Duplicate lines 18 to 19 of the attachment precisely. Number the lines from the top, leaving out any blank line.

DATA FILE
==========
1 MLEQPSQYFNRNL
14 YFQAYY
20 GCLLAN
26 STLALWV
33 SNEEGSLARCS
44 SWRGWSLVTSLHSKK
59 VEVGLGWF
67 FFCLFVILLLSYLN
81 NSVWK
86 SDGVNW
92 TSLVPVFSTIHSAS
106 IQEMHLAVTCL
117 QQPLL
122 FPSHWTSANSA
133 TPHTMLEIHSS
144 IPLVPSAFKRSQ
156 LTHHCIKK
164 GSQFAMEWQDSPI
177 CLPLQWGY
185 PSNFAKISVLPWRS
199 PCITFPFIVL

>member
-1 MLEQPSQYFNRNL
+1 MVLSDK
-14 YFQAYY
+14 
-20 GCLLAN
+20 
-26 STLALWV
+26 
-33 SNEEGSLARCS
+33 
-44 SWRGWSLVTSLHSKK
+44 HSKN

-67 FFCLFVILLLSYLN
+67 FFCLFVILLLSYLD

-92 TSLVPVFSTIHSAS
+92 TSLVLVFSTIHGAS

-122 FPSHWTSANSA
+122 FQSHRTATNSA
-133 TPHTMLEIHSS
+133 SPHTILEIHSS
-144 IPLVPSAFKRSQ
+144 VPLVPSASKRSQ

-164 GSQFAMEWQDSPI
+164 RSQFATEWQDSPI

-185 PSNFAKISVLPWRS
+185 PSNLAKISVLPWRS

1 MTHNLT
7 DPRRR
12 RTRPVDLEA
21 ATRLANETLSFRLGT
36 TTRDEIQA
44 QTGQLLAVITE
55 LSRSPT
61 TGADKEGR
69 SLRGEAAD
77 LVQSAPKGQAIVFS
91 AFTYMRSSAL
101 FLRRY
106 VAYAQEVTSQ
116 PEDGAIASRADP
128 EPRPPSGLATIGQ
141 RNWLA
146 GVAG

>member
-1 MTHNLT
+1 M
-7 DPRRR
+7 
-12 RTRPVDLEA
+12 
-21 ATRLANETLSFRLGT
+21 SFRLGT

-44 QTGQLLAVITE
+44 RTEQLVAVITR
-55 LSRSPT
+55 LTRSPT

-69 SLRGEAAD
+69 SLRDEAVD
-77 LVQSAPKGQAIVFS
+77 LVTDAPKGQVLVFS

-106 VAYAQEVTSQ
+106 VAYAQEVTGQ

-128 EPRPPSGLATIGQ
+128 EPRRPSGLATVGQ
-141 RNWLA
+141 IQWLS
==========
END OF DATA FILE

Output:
164 GSQFAMEWQDSPI
177 CLPLQWGY